Traverse City News and Events

Pavilions Receives $1M Grant; County Reiterates Facility Not For Sale

By Beth Milligan | Feb. 7, 2019

The Grand Traverse Pavilions Foundation has been awarded a $1 million grant toward a Pavilions project to renovate the former Grand Traverse County Health Department building located on Garfield Road to house a new Program of All-Inclusive Care for the Elderly (PACE). County commissioners also passed a unanimous resolution Wednesday reiterating the Pavilions are not for sale after a potential buyer expressed interest in the facility.

The Harry and Jeanette Weinberg Foundation bestowed the $1 million grant toward the PACE project, which aims to create a one-stop senior services center for individuals 55 and older in Garfield Township. The program is designed to meet the medical, social, nutritional, and supportive service needs of aging adults and is billed as a cost-effective alternative to nursing home placement. PACE provides the entire continuum of medical care and supportive services to seniors with chronic care needs, while allowing them to maintain their independence in their homes for as long as possible.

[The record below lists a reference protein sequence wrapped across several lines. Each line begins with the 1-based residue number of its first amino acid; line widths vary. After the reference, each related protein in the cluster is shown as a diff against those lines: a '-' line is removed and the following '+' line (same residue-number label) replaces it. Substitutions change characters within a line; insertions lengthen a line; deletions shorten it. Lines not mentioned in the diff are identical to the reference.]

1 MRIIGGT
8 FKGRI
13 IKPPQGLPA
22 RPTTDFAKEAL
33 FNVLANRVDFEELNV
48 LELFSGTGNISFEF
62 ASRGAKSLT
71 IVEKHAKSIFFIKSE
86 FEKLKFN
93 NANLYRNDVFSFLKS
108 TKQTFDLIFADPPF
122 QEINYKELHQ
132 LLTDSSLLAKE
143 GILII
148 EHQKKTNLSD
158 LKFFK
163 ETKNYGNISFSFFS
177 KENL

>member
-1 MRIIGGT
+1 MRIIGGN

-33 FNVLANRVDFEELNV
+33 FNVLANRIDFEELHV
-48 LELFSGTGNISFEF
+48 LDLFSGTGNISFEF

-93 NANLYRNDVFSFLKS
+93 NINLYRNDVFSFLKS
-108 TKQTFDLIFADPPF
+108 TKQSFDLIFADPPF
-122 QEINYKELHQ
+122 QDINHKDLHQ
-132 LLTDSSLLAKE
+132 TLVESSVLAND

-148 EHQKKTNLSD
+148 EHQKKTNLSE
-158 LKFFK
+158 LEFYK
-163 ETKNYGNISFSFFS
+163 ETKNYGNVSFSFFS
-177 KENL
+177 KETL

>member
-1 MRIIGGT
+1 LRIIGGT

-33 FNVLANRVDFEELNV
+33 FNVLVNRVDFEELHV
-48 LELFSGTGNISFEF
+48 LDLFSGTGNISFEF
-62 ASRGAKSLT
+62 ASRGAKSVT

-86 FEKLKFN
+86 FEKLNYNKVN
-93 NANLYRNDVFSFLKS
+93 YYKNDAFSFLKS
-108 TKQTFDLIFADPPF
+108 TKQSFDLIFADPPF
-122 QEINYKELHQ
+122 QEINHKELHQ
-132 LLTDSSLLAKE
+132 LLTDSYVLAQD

“This phenomenal commitment will help finalize the renovations to the now aptly named The Harry and Jeanette Weinberg-PACE Center and allow us to move toward the final approval process in bringing the PACE program to our region,” says Kory Hansen, Grand Traverse Pavilions Administrator/CEO.

The grant brings the fundraising total for the project to over $3 million, with board members personally contributing more than $500,000. “The sustainability of PACE makes it unique to other community funding requests in that the PACE model is endorsed by the Centers of Medicare and Medicaid Services (CMS) with monthly capitated allocations provided to manage the care of this high-risk population,” a Pavilions release states. The local PACE program, which is intended to open in mid-2019, will have the capacity to serve more than 140 participants.

Grand Traverse County commissioners also reiterated their commitment to not selling the Pavilions Wednesday after an unsolicited buyer contacted administrators with interest in acquiring the facility. Citing legal opinions that the county could not sell the Pavilions even if it wanted to until at least 2030, when the facility's bond debt will be resolved, several commissioners also called the Pavilions a “treasure” and said they did not want to see clients and community members upset every time an unsolicited offer was sent to the county. The board voted unanimously to pass a resolution stating the Pavilions are not for sale.

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